Death March of the Seldom Used (But Very Cool Sounding) Food Appliances

My 53rd birthday celebration nearly complete, I unwrapped the final package as my wife and daughters looked on. I had asked for only one gift and now there it sat, ready for deployment.

The NutriBullet Pro.
More than just a blender, the NutriBullet is, according to its website, "the ideal tool for health-conscious individuals looking to fuel their exceptionally busy lives." Precisely why I requested it.

"You're really gonna use this thing?" my wife asked.

"Why wouldn't I?"

She gestured toward our basement door; I understood her skepticism. One floor below the NutriBullet Pro, which "breaks down the cell walls of food to create the most nutrient-dense smoothies possible," laid a plethora of trendy food prep devices, now gathering dust. Some we purchased ourselves, others were gifts. All had two common denominators: An electrical plug and a history of disappointment.

The first of these so-called "gotta have this" and "oh boy we'll use it EVERY NIGHT" appliances was ... the FONDUE POT! A staple of every wedding gift registry in the 1990s, we unwrapped it after returning from our honeymoon. Squealing in delight, we imagined evenings spent sipping white wine, succulently paired with the cheese fondue that we'd feed each other before retiring to the bedroom. Or we'd be the coolest couple on our block; the ones who hosted monthly fondue parties. We used it exactly once, spending three hours making small talk over a bubbling vat of canola oil while continuously wiping grease blobs from our counters, walls and dinner guests. Since then, I've discovered fondue forks make excellent tools for scraping food crumbs from table crevasses.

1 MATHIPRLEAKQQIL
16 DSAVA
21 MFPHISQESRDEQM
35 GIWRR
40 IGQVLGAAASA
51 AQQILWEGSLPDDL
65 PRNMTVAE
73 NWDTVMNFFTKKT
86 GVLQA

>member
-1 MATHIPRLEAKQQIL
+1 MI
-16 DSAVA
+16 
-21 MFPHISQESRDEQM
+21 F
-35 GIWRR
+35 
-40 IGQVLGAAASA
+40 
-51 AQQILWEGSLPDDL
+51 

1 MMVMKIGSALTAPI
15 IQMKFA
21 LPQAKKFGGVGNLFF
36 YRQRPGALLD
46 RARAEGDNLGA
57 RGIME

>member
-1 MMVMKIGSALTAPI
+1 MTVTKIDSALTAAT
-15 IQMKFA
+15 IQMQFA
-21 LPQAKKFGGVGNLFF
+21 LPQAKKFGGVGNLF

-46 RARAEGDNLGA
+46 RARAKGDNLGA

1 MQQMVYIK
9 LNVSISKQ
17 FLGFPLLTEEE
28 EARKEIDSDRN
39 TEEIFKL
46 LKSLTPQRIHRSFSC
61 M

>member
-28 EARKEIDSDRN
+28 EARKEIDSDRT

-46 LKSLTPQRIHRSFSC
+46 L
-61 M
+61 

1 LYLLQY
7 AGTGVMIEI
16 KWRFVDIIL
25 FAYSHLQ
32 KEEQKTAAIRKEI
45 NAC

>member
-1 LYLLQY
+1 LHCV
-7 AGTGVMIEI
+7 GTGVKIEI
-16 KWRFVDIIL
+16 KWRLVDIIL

Next up was everybody's favorite early 21st century brunch dazzler ... the CHOCOLATE FOUNTAIN! Simply dump chocolate pellets onto a heated metal disc, wait a few hours and watch melted chocolate spew, volcano-style, over three separate plastic tiers. Elegant to look at, delicious to eat and impossible to clean. After each use, the fountain had to be disassembled into a dozen smaller pieces. Despite numerous soakings and dish washings, dried chocolate stubbornly clung to each part or, worse, inside each part. Fondue pot? Meet your new basement neighbor.

My wife's food making devices took on a healthier slant several years ago when she purchased the ultimate sandwich creator ... the PANINI MAKER! Want to literally squish the flavor out of your turkey and cheddar while adding tasteless black stripes to your choice of bread? Then this is for you.
Once we realized we could achieve the same effect by firing up our outdoor gas grill and laying a sandwich on the hot grates, the Panini maker was exiled.

Other inventions came and went: the ROTATING waffle iron, the INTERLOCKING frittata pan, the HAND CRANKED ice cream maker. Our basement was starting to resemble an "As Seen on TV" storage warehouse. Some devices have yet to be removed from their original packaging. After realizing my younger daughter enjoyed banana smoothies, her grandmother presented her with the ... DESSERT BULLET, created by the fine people who introduced the NutriBullet Pro into my life. "Make delicious, healthy, all-natural desserts in just seconds!" the website screams. Or, just drive to your local Baskin-Robbins and get the same thing while saving on electricity!

I'm relieved we don't plan to have more children; if so, we'd somehow become owners of the ... BABY BULLET, "perfect for making all three stages of baby food!" Seeing this device overwhelmed my wife and I with guilt as we had no idea baby food came in "stages." Now we fear our teenage children have been nutritionally cheated.

I vow the NutriBullet Pro will never succumb to a dark, dusty death. For starters, it comes with hundreds of "life changing" recipes, none of which were included with the chocolate fountain. This week I plan to create and consume either the "Dude Defender" or the "Male Hormone Balancer," complete with a combination of spinach, beets and pumpkin seeds.

The grinding of the blades pulverizing those ingredients should drown out the sounds of my wife clearing shelf space in the basement.